3. #3
    On second look I found this article...

    "The activity of nitrofurantoin was tested against 300 isolates of Enterococcus faecium, Enterococcus faecalis, and Enterococcus gallinarum. No isolates tested were resistant to nitrofurantoin (MIC, ≥128 μg/ml), including vancomycin-resistant E. faecium isolates with vanA- and vanB-positive genotypes and vancomycin-resistant E. gallinarum isolates. We conclude that nitrofurantoin may provide effective treatment of urinary tract infections caused by vancomycin-resistant enterococci."

    which suggests that there might have never been found a nitrofurantoin resistant strain of VRE, which should be reassuring, however you should still see the ID doc, because this is a serious infection and your urologist clearly does not feel confident enough to treat it on his or her own. (the ID doc went through 9 years of medical education just to study those bugs... they'll know what's up).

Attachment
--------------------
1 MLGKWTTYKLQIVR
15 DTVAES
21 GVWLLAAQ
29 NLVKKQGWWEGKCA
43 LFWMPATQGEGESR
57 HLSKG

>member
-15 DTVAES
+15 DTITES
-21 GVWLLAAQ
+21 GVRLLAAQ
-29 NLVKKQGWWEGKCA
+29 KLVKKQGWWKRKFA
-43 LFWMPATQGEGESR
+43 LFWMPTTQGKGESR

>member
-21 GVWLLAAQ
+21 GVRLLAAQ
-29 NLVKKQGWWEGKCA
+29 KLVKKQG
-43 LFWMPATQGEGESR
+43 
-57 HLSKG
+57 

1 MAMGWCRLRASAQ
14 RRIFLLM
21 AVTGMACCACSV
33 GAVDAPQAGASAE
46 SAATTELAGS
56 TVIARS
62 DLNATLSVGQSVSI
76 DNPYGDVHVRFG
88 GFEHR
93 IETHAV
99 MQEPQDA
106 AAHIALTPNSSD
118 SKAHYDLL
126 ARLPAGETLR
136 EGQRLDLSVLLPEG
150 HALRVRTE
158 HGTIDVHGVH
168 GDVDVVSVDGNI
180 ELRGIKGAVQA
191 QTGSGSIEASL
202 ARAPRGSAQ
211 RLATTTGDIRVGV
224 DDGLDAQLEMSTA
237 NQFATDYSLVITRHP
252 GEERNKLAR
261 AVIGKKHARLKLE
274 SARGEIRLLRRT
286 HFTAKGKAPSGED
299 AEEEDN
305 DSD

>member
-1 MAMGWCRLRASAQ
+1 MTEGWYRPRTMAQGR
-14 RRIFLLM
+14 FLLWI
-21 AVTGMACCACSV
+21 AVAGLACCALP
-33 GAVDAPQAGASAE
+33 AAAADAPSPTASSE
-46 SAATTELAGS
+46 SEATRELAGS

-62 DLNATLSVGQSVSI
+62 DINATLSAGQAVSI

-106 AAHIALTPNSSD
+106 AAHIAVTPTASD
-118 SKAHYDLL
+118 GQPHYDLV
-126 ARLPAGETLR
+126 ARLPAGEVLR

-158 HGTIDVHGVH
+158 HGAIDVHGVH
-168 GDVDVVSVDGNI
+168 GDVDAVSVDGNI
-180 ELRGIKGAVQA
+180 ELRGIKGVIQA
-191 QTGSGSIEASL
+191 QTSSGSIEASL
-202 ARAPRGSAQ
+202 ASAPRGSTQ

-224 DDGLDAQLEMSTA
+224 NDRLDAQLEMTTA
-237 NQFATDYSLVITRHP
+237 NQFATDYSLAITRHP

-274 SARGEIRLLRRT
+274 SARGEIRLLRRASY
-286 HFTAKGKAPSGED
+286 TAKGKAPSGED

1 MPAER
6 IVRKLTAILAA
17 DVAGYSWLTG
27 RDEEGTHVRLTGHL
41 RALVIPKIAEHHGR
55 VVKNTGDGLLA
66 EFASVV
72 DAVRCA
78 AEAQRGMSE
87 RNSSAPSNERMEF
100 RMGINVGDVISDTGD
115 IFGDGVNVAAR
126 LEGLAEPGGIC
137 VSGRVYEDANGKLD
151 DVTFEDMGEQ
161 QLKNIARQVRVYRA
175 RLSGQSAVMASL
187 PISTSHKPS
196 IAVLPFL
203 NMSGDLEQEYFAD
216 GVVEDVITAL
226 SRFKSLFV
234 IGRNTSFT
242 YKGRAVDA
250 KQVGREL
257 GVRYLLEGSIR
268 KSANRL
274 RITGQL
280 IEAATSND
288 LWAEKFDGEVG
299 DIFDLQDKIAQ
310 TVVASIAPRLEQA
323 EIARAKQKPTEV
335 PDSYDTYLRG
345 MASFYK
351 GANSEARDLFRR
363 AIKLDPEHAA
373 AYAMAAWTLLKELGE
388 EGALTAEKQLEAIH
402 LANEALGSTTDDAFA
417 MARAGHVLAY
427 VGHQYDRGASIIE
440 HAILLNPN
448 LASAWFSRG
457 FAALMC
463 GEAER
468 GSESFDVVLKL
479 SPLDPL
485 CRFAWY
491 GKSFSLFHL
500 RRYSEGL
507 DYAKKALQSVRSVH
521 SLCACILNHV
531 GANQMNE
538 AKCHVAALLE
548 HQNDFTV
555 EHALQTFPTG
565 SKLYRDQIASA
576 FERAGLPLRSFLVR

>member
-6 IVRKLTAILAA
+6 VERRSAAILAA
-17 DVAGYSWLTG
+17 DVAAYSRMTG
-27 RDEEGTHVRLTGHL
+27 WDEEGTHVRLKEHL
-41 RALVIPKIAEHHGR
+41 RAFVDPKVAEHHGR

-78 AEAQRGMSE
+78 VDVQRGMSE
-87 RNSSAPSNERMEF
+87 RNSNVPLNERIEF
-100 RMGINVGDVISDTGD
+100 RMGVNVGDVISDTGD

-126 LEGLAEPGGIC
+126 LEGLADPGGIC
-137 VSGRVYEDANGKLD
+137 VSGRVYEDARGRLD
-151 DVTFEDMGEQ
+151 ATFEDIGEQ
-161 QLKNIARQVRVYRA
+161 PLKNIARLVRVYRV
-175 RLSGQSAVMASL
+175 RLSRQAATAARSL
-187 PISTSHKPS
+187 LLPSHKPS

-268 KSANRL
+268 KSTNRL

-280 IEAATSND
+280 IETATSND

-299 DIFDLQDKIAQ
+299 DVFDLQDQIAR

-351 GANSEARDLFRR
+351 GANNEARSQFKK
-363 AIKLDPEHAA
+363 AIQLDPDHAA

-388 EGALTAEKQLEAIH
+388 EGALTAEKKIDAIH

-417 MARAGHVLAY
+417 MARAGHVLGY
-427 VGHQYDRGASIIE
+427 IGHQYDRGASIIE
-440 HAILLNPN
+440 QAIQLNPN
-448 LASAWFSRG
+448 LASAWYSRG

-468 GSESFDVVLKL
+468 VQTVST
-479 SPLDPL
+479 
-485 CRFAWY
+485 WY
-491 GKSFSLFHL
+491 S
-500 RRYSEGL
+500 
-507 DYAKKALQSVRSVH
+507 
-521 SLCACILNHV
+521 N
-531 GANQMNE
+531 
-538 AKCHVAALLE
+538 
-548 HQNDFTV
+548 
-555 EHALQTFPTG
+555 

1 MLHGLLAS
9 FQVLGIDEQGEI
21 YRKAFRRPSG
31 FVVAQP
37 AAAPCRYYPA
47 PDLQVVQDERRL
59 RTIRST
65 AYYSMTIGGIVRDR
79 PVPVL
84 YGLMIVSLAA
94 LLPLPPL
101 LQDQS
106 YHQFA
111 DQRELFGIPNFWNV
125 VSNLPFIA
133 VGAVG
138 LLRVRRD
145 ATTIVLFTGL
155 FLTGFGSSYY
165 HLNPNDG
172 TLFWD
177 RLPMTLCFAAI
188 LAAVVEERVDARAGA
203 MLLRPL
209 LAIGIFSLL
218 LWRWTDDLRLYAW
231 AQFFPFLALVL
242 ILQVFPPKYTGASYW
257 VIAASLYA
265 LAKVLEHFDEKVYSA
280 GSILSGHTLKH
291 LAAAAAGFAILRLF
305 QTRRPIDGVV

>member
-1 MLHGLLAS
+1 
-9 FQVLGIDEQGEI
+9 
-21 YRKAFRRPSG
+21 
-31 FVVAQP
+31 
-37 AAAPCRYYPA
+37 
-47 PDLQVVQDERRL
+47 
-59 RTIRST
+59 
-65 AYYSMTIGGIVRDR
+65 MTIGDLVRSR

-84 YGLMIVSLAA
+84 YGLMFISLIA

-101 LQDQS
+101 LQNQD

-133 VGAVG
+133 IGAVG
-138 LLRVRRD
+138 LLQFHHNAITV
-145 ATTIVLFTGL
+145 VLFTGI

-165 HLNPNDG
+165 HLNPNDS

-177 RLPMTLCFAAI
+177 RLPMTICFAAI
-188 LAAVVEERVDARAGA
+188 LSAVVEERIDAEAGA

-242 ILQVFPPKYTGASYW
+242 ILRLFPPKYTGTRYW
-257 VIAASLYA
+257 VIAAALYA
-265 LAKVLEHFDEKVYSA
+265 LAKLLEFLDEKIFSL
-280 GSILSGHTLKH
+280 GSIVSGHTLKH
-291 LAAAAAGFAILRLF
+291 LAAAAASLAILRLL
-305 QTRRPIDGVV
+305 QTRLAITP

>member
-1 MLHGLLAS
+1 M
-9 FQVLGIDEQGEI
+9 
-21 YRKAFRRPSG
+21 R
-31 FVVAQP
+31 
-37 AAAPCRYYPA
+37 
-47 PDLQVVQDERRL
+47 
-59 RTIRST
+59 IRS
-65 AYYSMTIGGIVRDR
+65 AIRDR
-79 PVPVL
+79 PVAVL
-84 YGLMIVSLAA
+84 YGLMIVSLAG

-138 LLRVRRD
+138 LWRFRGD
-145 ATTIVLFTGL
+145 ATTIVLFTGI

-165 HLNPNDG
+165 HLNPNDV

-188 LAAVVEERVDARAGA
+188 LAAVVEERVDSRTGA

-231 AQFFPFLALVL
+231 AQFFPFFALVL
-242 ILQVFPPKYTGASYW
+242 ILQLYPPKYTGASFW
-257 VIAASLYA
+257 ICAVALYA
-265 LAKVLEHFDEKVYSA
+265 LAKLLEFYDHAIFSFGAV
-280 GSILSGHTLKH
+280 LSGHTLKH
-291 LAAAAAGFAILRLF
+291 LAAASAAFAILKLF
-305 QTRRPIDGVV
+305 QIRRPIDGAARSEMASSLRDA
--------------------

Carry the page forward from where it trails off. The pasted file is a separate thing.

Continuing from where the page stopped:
4. #4
    I agree with the advice above.


  5. #5
    Thanks. We're definitely going to see ID. I was just curious what others have used in the past if they have had resistant enterococcus infections. Nitrofurantion is the only oral antibiotic that this bug is susceptible to except for Linezolid.

    I think the main concern is that Nitrofurantoin is bacteriostatic... not bacteriocidal, and his physiatrist is concerned that it wont be sufficient for this complicated UTI. Susceptibility in a petri dish is one thing.... effectiveness in a person is sometimes another. Most of the data for the effectiveness of Nitrofurantoin in patients is actually not in patients with complicated UTIs... and definitely not with complicated VRE UTIs. All people with SCI who are cathing etc.. are complicated UTIs.